Clovis, (who was the first king of the Franks to unite all of the Frankish tribes under one ruler, changing the form of leadership from a group of royal chieftains to rule by a single king and ensuring that the kingship was passed down to his heirs) was baptized by Remi, bishop of Reims on Christmas Day 498 in a baptistery on the site of where Notre-Dame Cathedral now stands. It is entirely due to Clovis’ baptism that Reims became the seat of the coronation of the kings of France.
In 816 the first royal coronation of King Louis the Pious took place in Reims Cathedral. However, probably the most famous coronation in Reims Cathedral was that of the Dauphin, Charles VII who was lead into Reims by Joan of Arc on the 17th of July 1429 after she had raised the siege of Orleans by the English.
In total, 33 French kings have been crowned in Reims, the last of them being Charles X in 1825.
In the Middle Ages, Reims achieved prosperity on the back of its textile exports which were sold as far afield as the Baltic via trade with the Hanseatic League. The increase of champagne exports during the reign of Louis XIV also boosted its prosperity.
The industrial revolution saw the population increase from 30,000 to 120,000. Opulent mansions replaced half-timbered houses and Reims hosted some of the world’s first international air exhibitions, thus making it one of the birthplaces of modern aeronautics.
Tragedy struck Reims with the outbreak of the Great War.
On the 4th of September 1914, a month after the beginning of the war, the German army entered Reims. They were pushed back by French forces but then occupied the fortresses surrounding Reims whence they bombarded the city.
On 19 September 1914, Reims cathedral was hit by German shells, setting wooden scaffolding on fire, melting lead in the roof and causing fire to consume wooden fixtures and pews. It also led to the destruction of perhaps the most famous part of the cathedral – the angel with the iconic smile, known as the smile of Reims.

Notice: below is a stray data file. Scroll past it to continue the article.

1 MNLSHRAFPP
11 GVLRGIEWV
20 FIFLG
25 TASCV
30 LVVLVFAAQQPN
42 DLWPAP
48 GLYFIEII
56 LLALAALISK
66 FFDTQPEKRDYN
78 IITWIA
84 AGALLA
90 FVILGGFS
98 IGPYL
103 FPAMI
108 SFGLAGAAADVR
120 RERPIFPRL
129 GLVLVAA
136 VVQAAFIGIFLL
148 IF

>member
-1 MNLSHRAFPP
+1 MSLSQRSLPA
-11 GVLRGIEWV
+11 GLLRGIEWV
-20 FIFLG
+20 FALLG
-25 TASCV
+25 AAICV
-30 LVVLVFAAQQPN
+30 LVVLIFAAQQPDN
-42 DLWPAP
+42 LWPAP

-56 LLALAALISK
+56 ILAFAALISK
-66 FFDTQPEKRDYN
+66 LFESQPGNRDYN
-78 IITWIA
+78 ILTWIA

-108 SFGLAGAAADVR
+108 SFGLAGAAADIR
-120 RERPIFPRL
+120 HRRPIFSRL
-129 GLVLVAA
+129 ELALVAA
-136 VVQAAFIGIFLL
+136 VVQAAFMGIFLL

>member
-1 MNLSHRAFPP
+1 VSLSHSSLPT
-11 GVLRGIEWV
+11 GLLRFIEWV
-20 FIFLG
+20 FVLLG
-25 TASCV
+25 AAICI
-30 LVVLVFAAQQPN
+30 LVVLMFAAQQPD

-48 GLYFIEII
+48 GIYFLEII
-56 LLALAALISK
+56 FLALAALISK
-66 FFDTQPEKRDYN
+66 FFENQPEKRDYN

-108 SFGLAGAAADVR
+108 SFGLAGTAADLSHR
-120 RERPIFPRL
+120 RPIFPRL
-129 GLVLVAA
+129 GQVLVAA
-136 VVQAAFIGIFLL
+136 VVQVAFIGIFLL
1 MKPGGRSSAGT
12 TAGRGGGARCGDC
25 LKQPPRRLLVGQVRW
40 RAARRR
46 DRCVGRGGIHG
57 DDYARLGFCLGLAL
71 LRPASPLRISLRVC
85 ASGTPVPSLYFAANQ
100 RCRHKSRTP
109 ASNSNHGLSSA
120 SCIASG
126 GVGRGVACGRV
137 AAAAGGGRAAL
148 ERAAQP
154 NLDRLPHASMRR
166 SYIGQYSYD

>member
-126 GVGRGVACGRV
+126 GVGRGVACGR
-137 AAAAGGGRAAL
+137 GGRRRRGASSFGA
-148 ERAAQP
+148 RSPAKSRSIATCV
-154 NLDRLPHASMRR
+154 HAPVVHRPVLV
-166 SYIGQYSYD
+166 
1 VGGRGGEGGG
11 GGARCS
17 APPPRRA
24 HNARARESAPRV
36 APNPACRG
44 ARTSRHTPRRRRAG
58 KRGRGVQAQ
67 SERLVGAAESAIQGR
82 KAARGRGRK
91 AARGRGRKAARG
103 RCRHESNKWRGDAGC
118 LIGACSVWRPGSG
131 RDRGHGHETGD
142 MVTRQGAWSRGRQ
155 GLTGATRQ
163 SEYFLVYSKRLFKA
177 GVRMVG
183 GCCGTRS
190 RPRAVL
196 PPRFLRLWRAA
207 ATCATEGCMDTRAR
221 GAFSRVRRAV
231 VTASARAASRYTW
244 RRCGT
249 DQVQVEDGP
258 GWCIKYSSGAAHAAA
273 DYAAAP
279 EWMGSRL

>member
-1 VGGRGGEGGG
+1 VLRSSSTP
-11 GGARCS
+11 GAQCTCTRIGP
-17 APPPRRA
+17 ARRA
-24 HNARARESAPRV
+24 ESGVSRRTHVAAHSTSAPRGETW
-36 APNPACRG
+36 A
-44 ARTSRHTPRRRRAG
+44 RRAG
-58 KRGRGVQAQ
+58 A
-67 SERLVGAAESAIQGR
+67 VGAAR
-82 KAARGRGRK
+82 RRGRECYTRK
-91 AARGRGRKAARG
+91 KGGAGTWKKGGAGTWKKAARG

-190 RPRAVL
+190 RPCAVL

The Smiling Angel also known as the Smile of Reims, is a stone sculpture on the west facade of the cathedral which was carved between 1236 and 1245.
The fire caused by German shelling on the 19 September 1914 led to the head of the Smiling Angel statue falling and breaking into several pieces.
The head was collected by abbot Thinot of Reims the day after the fire and stored in the cellars of the Archbishop of Reims to be discovered by the architect Max Sainsaulieu on the 30 November 1915. It became an icon for the French wartime propaganda as a symbol of “French culture destroyed by German barbarity”.
After the war, the original fragments were molded and preserved in the Musée National. The sculpture was finally restored and put back in it’s original position on the 13 February 1926.
All of this was described in meticulous detail by the French guide whose cathedral tour I joined after lunch. It was fascinating although I chose to keep a diplomatic silence when the guide bemoaned the tragic death of Joan of Arc (or Jeanne de Domrémy as she is called in French) who was burned at the stake as a witch in Rouen by the English. The drama of his description of her death was heightened by the sound of Widor’s Toccata and Fugue in D Minor being played on the cathedral organ in the background!
Back at the Abbey this evening there was another surprise in store for me in the shape of an English pilgrim called Patrick who was walking the Via Francigena in reverse from Rome to Calais. Over supper he explained that he’d already walked from Canterbury to Rome some years previously and that he’d enjoyed it so much that he’d decided to repeat the entire walk, only this time in reverse!
Over supper it sounded as though Patrick’s experiences on the Via Francigena were equally as colourful and entertaining as my own. This, together with a notification on my Just Giving page that he had generously contributed to the Raise the Roof campaign were enough to put a smile on my face as I turned off the lights in my room and hit the sack,
You could almost say that the ‘Smile of Reims’ had been restored after another great day on the Via Francigena.